Fureai Saitama Intermission: The Legends and History at Hôdô-san Shrine (1 of 2)

Out in the mountains northwest of Tokyo in a region known as Chichibu, Section VII of the Saitama’s portion of the Fureai Trail winds through the quaint riverside town of Nagatoro (長瀞). Given it’s rural location, one would hardly expect such a place to have much to recommend it, but in fact the area boasts one of the most beautiful and historic shrines that I’ve ever found in such a place: ancient Hôdô-san Shrine (寳登山神社), which according to legend has been operating in some capacity for nearly 2,000 years. Put together with the many other nearby attractions, this certainly makes Nagatoro a must-see destination for anyone looking for a day-trip out of Tokyo.

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The entrance to Hodo-san Shrine

The Founding Legend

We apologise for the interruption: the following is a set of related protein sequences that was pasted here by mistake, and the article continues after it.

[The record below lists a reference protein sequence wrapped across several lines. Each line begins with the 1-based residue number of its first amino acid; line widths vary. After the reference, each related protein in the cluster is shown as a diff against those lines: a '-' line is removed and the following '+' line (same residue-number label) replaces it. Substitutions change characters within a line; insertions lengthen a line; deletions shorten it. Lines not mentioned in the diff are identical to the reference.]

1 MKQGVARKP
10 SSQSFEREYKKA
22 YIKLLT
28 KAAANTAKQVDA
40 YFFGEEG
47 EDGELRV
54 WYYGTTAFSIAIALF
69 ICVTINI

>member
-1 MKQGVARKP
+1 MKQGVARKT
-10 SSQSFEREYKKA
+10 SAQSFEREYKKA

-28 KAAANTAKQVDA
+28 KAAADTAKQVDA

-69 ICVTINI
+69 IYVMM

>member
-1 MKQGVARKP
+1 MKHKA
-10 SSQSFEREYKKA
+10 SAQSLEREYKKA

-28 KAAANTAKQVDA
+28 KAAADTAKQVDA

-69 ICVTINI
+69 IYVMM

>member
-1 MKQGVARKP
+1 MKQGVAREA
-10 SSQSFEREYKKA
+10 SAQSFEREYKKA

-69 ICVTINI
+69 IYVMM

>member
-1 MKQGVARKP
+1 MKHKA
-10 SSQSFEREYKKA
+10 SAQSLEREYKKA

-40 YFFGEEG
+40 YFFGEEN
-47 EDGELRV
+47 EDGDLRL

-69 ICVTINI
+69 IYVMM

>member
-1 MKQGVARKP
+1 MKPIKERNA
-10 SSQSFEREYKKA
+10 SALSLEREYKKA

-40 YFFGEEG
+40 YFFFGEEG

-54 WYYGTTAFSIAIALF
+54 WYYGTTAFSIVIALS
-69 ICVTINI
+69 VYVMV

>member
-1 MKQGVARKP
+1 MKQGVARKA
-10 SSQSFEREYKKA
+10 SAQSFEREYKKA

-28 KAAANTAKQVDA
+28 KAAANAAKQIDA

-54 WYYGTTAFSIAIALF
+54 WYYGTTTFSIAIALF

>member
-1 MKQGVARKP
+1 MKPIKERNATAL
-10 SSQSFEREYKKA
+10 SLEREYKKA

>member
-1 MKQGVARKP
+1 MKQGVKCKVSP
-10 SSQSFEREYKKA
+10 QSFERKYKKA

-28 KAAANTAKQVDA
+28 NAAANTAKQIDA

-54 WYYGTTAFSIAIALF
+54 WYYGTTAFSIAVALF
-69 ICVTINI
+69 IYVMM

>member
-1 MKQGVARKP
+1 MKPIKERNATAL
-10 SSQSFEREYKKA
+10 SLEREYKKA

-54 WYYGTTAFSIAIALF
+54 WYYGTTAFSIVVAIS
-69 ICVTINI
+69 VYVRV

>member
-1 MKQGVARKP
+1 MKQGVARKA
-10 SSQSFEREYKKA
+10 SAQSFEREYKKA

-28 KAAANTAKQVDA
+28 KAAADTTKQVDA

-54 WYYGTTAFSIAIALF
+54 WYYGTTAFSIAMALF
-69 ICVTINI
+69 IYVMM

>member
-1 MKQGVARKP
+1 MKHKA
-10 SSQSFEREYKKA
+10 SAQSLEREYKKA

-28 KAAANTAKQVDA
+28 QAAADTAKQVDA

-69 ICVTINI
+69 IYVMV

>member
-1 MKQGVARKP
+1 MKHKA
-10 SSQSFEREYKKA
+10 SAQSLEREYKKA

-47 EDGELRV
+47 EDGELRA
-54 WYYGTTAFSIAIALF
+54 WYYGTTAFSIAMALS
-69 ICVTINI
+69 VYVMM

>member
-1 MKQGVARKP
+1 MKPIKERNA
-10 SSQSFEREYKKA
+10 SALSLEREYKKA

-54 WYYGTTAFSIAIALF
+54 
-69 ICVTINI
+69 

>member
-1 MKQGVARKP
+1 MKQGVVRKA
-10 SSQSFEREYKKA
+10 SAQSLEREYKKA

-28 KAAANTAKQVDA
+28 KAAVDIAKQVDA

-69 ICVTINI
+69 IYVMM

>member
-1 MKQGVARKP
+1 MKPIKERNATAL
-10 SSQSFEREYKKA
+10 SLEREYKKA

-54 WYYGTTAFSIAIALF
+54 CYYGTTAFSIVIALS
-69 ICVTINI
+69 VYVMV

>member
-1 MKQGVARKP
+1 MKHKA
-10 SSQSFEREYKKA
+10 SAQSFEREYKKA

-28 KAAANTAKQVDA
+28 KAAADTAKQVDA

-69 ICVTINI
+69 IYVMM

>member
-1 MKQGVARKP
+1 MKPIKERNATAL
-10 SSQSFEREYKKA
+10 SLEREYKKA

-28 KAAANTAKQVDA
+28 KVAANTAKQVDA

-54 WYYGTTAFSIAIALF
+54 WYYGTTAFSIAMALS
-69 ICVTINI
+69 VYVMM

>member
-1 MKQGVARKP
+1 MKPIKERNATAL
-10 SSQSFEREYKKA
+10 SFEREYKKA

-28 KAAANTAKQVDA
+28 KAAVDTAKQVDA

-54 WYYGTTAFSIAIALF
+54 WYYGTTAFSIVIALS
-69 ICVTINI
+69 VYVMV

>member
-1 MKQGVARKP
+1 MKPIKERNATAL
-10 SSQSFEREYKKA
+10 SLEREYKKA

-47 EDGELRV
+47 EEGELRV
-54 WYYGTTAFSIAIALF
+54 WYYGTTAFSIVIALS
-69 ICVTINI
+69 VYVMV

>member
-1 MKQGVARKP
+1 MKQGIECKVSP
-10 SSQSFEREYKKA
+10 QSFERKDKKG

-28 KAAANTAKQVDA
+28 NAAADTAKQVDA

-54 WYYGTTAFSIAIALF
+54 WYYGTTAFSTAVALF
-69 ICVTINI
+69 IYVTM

According to legend, Hôdô-san was established more than 1,900 years ago by the imperial prince Yamato Takeru no Mikoto (日本武尊), a child of the 12th emperor of Japan. Takeru arrived in the Chichibu area while on a military expedition to subjugate the locals, who had not yet bowed to his father’s rule. Upon reaching present-day Nagatoro, his heart was taken by the mysterious atmosphere and beautiful shape a mountain on the west side of the river, so he ritually purified himself in springwater and attempted to climb to the top. Not long after setting out, however, a wildfire suddenly broke out on the mountain and in no time he was surrounded by flames. Takeru and company fought the flames and it seemed like they might not survive, but then a group of large wolves appeared who helped him quell the rampant flames. After that, they accompanied him to the summit, but disappeared once he arrived there. Takeru considered these animals to have been the divine messengers of the wolf god Ôkuchima-kami (大口真神).